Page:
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Taking Orders or a Trusted Advisor?

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Sandline Discovery - Ideas, Education and eDiscovery

I knew a guy who took great pleasure in processing useless files. In particular, there was a client that needed data managed for eDiscovery with basic requirements that looked like these:

  • Process these custodian hard drives (PC images containing mail, edocs, and a lot of system files)
  • Index and search them
  • Promote the results to review

All files on the drive image were agreed to be processed at a per GB rate. This seemingly straightforward plan created massive incentives for vendor and crazy disincentives for client. Each drive image had two enormous system files: pagefile.sys and hiberfil.sys. They contained no useable information for the case. Only forensics guys might find them useful, but in eDiscovery we're just not supposed to process them.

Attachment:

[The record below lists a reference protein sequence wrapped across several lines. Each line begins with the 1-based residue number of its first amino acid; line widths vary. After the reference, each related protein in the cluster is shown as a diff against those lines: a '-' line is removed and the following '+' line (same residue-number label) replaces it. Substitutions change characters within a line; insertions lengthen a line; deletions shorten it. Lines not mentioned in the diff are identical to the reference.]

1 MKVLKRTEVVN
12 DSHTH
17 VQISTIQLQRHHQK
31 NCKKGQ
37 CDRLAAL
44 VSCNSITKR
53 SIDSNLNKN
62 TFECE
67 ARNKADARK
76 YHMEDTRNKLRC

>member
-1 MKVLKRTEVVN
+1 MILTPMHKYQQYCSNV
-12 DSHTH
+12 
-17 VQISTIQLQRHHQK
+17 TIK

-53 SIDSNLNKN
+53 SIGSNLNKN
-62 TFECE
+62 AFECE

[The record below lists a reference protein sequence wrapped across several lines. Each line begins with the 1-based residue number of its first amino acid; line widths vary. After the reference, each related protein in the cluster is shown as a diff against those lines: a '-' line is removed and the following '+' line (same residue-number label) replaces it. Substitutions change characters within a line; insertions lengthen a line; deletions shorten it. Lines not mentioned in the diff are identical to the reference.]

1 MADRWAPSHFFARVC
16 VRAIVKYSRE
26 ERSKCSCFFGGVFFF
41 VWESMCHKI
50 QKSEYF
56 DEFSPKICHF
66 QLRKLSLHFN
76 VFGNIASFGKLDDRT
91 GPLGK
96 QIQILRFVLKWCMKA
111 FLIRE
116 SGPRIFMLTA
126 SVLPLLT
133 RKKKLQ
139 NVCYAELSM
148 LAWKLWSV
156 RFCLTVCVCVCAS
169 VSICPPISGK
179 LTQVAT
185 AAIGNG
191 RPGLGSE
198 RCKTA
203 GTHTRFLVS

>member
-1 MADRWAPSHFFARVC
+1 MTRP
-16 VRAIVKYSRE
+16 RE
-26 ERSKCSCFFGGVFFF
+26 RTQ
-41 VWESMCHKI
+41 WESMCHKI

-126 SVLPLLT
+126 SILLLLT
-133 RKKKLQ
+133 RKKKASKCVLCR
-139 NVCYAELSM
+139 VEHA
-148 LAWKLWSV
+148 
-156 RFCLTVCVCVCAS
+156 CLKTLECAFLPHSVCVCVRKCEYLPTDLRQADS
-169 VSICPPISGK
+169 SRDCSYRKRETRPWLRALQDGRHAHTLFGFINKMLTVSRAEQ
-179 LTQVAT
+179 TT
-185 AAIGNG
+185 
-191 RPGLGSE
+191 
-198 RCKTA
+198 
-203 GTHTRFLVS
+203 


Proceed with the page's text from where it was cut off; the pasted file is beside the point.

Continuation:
So how bad could this be?

Maybe each file was 8GB. That's 16/GB per drive image for just two useless files. There were 40 custodian drive images. Rate was $325/GB native. (Yes, this was some time ago.)

$325/GB * 16GB/drive * 40 drives = $208,000 for files that should not have been run through the macaroni machine.

Alright, there's no grand point here. I've just been thinking lately about how service offerings and pricing models are loaded with service provider incentives that are client disincentives and vice versa. As a consumer, work with people who aim to create project plans and pricing that align client/provider incentives and be wary of models where blind "order taking" results in an upside mainly for the provider.

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